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Buell, Husaberg, Indian, Big Dog, MV Agusta + More

Motorcycle reviews and comparisons from Buell, Husaberg, Husqvarna, Indian, Big Dog, MV Agusta plus more. To make it easier for visitors to browse motorcycle reviews by manufacture, Rider magazine has created specific categories for our 14 most-frequently tested motorcycle brands but fully acknowledge there are dozens of quality and reputable motorcycle brands beyond a mere fourteen.

Buell Motorcycle Guide

Founded in 1983 by former racer and ex-Harley-Davidson engineer Erik Buell, the Buell Motorcycle Company was an American motorcycle manufacturer based in East Troy, Wisconsin. Harley-Davidson acquired 49% of Buell in 1993, and it became a wholly owned subsidiary by 2003. By 2006, Buell had produced 100,000 motorcycles. In October 2009, in the wake of the economic downturn, Harley-Davidson shut down Buell. The following month, Buell and Harley-Davidson brought about the return of Buell motorbikes when they announced the launch of Erik Buell Racing, an independent company run by Erik Buell that currently produces the 1190RS superbike.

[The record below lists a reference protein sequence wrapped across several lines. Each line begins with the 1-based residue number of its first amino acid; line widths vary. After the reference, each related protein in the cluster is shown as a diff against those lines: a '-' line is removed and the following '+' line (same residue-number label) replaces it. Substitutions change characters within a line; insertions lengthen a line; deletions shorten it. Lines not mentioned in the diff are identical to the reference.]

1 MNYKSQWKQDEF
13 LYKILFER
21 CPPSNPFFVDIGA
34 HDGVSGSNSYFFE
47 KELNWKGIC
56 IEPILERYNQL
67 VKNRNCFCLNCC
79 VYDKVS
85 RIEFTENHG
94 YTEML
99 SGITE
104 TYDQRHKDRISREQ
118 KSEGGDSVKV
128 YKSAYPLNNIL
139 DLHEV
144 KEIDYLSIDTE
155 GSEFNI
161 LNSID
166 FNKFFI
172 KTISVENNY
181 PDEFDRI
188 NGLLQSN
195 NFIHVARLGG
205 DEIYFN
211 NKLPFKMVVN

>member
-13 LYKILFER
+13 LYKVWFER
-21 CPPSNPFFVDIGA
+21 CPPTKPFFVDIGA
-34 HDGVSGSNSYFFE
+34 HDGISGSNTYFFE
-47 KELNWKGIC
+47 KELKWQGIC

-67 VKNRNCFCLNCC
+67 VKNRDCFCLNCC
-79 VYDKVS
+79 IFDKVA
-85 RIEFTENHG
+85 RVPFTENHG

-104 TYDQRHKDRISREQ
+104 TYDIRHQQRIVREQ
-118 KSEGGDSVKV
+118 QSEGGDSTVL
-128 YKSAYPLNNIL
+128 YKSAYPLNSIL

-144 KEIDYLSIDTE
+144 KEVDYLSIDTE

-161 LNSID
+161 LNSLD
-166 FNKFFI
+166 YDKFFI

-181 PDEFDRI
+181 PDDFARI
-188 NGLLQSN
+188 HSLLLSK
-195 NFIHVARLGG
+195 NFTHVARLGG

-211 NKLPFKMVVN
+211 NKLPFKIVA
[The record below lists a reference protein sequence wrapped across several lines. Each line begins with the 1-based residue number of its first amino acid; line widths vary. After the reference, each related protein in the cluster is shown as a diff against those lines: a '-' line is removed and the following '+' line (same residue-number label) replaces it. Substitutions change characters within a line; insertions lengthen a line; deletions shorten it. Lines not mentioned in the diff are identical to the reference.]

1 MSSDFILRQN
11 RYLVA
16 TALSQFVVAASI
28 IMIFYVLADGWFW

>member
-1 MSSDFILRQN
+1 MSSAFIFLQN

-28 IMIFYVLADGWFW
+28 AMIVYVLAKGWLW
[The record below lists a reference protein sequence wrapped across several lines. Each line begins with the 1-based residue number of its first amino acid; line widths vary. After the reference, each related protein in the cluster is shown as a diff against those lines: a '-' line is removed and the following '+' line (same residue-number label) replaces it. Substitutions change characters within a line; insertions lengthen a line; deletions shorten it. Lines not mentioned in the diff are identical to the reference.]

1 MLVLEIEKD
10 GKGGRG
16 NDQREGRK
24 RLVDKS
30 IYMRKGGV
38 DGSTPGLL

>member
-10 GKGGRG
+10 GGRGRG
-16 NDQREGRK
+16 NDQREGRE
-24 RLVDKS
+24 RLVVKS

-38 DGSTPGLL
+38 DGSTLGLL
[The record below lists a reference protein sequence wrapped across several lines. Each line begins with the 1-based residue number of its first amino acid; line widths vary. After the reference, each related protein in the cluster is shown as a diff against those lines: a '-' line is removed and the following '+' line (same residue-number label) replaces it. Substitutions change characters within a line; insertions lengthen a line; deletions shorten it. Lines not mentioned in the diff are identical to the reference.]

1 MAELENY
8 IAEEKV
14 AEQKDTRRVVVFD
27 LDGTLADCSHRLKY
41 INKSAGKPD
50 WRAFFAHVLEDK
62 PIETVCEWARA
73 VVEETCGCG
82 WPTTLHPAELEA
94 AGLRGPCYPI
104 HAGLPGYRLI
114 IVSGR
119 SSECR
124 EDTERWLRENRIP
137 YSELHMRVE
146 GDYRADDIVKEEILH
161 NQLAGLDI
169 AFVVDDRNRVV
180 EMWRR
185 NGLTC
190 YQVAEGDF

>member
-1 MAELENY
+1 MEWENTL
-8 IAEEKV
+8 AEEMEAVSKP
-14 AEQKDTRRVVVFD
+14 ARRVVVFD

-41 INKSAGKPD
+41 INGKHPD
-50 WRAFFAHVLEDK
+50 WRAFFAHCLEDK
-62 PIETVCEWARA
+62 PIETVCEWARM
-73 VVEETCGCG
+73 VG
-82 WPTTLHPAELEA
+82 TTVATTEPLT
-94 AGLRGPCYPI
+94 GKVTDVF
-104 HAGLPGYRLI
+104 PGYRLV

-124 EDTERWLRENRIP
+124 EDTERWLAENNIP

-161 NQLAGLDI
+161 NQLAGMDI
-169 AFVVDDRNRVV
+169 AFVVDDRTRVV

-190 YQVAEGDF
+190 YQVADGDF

Erik Buell Racing (EBR) 1190RX and 1190SX – First Look

EBR 1190SX

Rider Magazine Staff
July 8, 2014

Erik Buell Racing’s 1190SX naked sportbike joins the lineup alongside the fully-faired 1190RX. Buell is back! Last October Erik Buell Racing (EBR) unveiled its latest sportbike, the EBR 1190RX, at the American International Motorcycle Exposition (AIMExpo) in Orlando. A direct descendant of EBR’s... Read more »

2014 Ural Gear-Up—Road Test

Ural Gear-Up Flying the chair

Mark Tuttle
June 3, 2014

Flying the chair in right turns—or even just for the heck of it—is fun and a basic sidecar-driving skill. The Ural’s chair lifts a bit too easily without a passenger inside, so 90-100 pounds of ballast (in this case bags of pea pebbles) or gear is recommended. The last time we tested a Ural sidecar... Read more »

Retrospective—Velocette Valiant 200: 1957-1963

1958 Velocette Valiant

Clement Salvadori
February 28, 2014

1958 Velocette Valiant; Owner: David Mooney, San Luis Obispo, California. Nice looking motorcycle, this Valiant, powered by a little OHV boxer engine with a cowling (Velocette preferred to call it a “bonnet”) over the top in an effort to give it somewhat sporty looks. It had a full cradle frame with... Read more »